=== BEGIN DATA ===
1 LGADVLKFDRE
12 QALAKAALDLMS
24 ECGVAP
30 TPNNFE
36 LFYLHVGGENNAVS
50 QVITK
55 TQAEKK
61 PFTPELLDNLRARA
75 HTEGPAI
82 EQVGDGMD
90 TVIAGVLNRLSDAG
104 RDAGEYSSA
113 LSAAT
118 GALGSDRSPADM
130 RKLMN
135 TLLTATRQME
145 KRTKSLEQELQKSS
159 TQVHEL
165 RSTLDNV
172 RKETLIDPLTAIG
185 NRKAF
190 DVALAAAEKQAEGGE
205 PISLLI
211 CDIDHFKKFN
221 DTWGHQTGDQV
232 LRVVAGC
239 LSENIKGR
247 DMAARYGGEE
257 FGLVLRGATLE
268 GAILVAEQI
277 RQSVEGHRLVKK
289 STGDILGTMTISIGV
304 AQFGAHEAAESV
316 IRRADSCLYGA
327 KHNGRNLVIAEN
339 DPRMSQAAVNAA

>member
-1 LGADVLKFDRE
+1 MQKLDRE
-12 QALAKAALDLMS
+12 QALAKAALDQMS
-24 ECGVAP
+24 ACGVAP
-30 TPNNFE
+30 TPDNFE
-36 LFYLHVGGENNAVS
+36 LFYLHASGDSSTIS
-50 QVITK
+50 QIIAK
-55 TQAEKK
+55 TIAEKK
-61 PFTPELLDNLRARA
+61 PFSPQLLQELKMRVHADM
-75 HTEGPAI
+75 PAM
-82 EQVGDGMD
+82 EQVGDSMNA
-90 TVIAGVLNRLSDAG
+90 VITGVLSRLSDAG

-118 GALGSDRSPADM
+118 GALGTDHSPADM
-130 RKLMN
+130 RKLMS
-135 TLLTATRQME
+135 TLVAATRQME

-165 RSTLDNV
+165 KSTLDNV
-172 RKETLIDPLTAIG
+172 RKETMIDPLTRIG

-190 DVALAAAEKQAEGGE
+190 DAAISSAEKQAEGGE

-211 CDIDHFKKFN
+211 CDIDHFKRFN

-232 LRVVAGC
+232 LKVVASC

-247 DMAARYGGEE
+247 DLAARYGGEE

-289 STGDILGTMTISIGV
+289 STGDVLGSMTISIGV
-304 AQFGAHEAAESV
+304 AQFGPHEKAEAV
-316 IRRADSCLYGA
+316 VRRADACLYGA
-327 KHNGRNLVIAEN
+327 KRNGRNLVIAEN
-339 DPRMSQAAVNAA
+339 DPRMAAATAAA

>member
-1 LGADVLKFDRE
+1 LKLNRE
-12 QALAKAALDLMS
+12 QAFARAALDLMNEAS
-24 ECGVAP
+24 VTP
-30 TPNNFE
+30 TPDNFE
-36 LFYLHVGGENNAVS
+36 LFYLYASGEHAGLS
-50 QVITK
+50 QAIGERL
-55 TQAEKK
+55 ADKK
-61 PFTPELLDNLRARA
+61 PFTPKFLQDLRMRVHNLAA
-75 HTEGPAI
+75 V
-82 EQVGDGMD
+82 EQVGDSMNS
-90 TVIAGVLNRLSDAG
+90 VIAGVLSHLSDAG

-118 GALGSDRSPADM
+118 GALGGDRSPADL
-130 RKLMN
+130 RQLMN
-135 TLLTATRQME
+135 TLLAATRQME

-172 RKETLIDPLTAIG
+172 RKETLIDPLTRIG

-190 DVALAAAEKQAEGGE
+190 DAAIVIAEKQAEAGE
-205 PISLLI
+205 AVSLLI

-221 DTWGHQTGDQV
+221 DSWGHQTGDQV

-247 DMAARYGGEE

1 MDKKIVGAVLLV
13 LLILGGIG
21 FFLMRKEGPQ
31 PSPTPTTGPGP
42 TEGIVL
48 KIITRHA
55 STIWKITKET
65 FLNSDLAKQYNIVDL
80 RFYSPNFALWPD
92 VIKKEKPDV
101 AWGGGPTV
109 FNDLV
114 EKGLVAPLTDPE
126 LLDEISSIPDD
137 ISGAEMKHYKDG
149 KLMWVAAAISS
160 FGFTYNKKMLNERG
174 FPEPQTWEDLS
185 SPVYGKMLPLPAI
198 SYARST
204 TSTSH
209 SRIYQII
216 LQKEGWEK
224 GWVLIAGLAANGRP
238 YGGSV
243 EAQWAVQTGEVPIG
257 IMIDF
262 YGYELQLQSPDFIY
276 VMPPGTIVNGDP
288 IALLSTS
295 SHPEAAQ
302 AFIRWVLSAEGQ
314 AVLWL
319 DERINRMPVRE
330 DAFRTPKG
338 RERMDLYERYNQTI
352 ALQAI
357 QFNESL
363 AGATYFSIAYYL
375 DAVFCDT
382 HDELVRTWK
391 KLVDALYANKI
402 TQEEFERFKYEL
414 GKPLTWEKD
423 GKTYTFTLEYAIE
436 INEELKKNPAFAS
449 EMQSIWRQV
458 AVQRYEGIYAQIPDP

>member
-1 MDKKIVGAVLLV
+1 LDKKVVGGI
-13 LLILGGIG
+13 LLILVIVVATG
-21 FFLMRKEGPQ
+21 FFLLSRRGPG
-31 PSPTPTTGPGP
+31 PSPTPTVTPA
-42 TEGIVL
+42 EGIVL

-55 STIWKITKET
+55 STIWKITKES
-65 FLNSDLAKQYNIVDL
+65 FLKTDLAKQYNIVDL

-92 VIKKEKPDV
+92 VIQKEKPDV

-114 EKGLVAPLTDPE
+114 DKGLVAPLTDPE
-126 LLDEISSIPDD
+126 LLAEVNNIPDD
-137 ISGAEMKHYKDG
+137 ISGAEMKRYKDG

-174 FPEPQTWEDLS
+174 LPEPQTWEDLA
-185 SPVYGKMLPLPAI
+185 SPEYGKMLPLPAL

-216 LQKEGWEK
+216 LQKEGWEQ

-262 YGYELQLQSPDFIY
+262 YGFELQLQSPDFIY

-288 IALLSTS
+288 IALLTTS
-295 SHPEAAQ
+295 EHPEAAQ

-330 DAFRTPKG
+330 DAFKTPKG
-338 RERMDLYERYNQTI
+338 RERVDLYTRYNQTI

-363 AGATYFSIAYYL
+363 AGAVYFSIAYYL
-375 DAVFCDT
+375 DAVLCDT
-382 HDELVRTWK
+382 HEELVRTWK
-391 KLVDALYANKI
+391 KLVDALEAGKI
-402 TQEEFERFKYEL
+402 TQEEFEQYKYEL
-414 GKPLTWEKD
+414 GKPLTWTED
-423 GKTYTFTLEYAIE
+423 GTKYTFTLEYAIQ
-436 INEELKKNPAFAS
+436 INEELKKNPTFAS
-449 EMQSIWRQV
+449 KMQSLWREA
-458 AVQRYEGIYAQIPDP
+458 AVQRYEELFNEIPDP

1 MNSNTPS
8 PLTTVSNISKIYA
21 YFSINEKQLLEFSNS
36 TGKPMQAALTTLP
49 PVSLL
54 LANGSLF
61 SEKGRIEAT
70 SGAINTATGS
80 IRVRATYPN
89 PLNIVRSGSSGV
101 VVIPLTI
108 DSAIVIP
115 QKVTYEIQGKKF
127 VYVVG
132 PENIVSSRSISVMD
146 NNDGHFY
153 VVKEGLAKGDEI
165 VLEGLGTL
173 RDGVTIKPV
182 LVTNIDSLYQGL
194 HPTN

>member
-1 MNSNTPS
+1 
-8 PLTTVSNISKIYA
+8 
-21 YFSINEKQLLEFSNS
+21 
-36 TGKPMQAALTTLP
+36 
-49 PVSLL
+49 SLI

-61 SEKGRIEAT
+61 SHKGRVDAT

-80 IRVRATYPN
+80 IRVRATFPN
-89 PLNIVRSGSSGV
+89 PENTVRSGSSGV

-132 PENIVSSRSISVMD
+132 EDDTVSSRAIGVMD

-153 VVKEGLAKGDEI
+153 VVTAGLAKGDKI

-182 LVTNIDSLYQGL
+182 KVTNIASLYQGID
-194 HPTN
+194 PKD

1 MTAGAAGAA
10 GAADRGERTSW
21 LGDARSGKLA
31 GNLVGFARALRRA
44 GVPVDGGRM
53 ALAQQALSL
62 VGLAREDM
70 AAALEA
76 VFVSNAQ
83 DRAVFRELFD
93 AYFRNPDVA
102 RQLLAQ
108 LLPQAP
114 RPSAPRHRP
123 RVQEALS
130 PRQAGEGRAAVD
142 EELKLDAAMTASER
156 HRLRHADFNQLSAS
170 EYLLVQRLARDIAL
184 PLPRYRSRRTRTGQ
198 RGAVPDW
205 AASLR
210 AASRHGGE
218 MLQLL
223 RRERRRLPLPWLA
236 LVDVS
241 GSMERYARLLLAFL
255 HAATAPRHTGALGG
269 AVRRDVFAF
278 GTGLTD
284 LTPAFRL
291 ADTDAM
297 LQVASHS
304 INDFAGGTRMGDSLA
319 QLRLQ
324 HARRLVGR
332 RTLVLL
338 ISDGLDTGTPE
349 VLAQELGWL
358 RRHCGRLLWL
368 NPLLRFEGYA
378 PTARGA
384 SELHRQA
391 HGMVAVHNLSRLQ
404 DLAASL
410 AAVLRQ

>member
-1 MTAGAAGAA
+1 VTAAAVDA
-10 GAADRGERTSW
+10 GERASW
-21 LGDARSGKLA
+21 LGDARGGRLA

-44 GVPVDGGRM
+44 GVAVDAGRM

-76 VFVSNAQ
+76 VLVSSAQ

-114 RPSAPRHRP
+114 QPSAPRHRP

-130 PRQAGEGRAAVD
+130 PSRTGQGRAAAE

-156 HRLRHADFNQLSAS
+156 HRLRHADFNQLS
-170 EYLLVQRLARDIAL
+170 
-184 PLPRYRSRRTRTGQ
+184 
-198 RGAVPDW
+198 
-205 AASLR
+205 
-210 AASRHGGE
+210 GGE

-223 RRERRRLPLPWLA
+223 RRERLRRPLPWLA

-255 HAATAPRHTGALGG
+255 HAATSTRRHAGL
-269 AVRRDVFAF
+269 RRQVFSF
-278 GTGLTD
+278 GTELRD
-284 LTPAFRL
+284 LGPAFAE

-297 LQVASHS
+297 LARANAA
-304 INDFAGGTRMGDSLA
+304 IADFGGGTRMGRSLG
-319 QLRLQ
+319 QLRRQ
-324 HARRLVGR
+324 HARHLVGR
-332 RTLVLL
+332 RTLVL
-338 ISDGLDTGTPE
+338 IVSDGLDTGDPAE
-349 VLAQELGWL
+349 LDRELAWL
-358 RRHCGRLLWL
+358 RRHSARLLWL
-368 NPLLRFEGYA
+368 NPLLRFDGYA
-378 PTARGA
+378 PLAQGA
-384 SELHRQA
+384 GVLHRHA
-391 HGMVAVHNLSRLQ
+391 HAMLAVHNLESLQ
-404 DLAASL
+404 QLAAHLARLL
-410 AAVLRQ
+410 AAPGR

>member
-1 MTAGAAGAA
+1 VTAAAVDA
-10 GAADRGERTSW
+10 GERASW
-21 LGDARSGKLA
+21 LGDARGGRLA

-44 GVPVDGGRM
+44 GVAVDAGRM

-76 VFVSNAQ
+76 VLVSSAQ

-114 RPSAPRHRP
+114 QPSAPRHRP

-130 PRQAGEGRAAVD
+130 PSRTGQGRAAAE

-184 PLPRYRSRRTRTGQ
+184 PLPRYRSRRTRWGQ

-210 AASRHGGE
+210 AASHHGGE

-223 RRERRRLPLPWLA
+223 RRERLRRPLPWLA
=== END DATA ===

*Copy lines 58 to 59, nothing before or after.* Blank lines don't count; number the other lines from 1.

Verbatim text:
-90 TVIAGVLNRLSDAG
+90 VITGVLSRLSDAG